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OKLAHOMA CITY – Lisa Feist says it was a family decision to adopt three children from the Oklahoma Department of Human Services.

“We had a whole family meeting, and we all sat down together and said, ‘You know, there are going to be sacrifices. When you say yes to something, you’re saying no to something else,” Feist said.

Mia was one of those children following a rough start to life.

“She said, ‘There’s a little baby who had been abandoned in the NICU after two days,’ and she was going to be removed from the NICU but they weren’t able to find a home for her,” she said.

Mia needed a new heart and couldn’t even get on the donor list because she wasn’t eligible. However, that all changed when Feist took her in.

“She lived and got her heart transplant and we call her mighty Mia,” she said.

Now, Mia is 7-years-old and has four other siblings, including two others who were also adopted.

Department officials say stories like this are happening all over the state at a record pace.

In 2016, the number of children under DHS custody dipped below 10,000.

Now, officials say the department is at a record low with 9,500 children under state care. Around 500 are currently available for adoption.

“We had the highest number of children adopted since 1998. There were 2,244 children that exited foster care for adoption,” said Katelyn Burns, communications manager for DHS.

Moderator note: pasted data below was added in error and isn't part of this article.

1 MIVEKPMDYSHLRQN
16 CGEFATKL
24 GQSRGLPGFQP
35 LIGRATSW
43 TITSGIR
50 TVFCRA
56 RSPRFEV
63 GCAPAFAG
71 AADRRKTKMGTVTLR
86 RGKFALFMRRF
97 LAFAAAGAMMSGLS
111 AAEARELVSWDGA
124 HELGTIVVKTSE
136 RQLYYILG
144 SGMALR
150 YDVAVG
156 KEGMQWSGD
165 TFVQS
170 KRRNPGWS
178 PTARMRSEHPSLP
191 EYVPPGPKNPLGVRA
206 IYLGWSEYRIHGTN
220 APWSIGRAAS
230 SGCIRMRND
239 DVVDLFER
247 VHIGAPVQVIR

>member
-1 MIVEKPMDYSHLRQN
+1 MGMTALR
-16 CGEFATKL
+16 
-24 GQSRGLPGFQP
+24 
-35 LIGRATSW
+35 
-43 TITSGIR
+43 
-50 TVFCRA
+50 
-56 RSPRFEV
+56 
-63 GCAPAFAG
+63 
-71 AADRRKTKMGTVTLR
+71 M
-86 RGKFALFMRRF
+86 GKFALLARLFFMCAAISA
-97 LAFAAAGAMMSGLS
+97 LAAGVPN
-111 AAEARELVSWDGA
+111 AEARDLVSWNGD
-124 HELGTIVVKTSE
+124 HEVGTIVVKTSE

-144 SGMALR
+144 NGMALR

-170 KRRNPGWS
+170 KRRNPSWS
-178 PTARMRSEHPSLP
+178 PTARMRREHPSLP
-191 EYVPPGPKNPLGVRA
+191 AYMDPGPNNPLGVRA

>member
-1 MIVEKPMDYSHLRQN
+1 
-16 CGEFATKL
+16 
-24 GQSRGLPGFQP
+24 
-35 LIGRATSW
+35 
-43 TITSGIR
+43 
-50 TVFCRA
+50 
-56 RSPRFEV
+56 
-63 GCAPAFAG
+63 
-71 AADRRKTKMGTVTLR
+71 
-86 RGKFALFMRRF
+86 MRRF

Officials say several factors contribute to the decrease. The main factor is bringing awareness about the need through the governor’s Oklahoma Fosters campaign and showing the children through videos.

“Kind of giving a glimpse into who these kids are, what they look like, what their needs are, and so we really give a lot of credit to KFOR for that,” Burns said.

They’re hoping even more people will see the benefits of adopting with the state agency.

“It doesn’t cost anything to adopt a child out of foster care. In fact, you get assistance and you get support and it’s very easy, so I think a lot of people don’t realize that,” Burns said.

House Bill 1228 is currently headed to the Senate for consideration. It would speed up the adoption process.

For more information about adopting or fostering, call 1-800-376-9729 or visit